Agile Estimating. Why Bother? III

Episode 57 - 12 Oct 1985

In Part 1, we took a Product Backlog, prioritised it and built it.

In Part 2, we did some estimating.

Now that we have features of different sizes, what impact does this have on the value delivered to the customer?

Time to fire up the Combine Harvester!


A combine harvester.


There might be another combine harvester...


Here's the picture we started with way back in Part One.

When I cleaned it up and moved there guys and girls around, I was careful about where I positioned them.

Notice that each of the players have a very specific view of this Feature.

It's the feature that we pulled from the top of the Product Backlog.

It was at the top of the backlog because the Product Owner judged it had the potential to deliver a ton of VALUE to the customer.

From this position, it's the Value "dimension" of this rectangle that the Product Owner is looking at.

Development Team Viewpoint

The Development Team have estimated the time it's likely to take to build this feature.

From this position, it's the "size" dimension of the rectangle that the team is looking at.

Of course, things aren't quite as one-dimensional.

I'd like to think that the Development Team has some interest in the VALUE of the thing they are developing.

And the Product Owner is going to be VERY interested in the time dimension

Why? Because it has a number of implications for planning; Not least: "When will this be live?"

Customer Viewpoint

The customer, on the other hand, is one-dimensional.

From here, she has no view of the size dimension.

And that's as it should be: she has no knowledge - nor interest - in how long a feature takes to build.

No, it's VALUE that she's interested in.

And she's looking right at it.


She can't see it. Not yet.

As a backlog item - even as a work in progress item - It's value is POTENTIAL.

It's not yet actual.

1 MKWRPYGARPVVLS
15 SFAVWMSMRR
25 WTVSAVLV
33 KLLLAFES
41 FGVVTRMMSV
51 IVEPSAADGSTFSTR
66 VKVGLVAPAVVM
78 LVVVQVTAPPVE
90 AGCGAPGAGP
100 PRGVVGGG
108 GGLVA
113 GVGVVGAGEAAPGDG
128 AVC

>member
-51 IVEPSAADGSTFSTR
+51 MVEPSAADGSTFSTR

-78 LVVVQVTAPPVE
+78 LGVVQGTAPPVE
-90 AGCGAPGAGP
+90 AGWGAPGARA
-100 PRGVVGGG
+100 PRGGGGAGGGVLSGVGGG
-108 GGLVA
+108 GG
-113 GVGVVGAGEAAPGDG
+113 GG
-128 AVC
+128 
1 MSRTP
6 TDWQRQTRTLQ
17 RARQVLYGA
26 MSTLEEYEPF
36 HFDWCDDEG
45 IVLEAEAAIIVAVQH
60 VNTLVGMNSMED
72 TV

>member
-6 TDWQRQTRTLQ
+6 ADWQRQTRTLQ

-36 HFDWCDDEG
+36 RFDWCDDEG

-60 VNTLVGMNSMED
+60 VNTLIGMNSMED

Value Delivery

On the left, it's the world of the Product Owner and the Development Team

On the right the world of the Customer.

This funny green line represents the level of value that she (the customer) currently experiences from our service.

And here's our old friend the combine harvester.

When a new feature goes live - ONLY when a new feature goes live - there's an up-tick in the level of VALUE.

The delivery of these three features - in this order - results in this value "profile".

The SAME three features delivered in a DIFFERENT order result in a different value profile.

The order that we looked at last time - 2,3,1 - results in a profile that looks like this.

Same features, different order.

But which is better?

There only one way to find out!

Superimposing one on the other.... it's perhaps not super-clear, but I hope you can see that there's a larger area "under the curve" for the second case than for the first.

I went to the trouble of getting out my graph paper and counted the squares.

The second case delivers actually delivers around a third more value than the first case.

Remember the question we started with? "Estimating, Why bother?"

It looks like we've found a good reason to estimate:

knowing the size of a feature gives us the POTENTIAL to deliver more value more quickly.

There's a couple of other things I'd need to say about this, so we'll pick it up there next time.

Watch "Agile Estimating. Why Bother? III" on YouTube.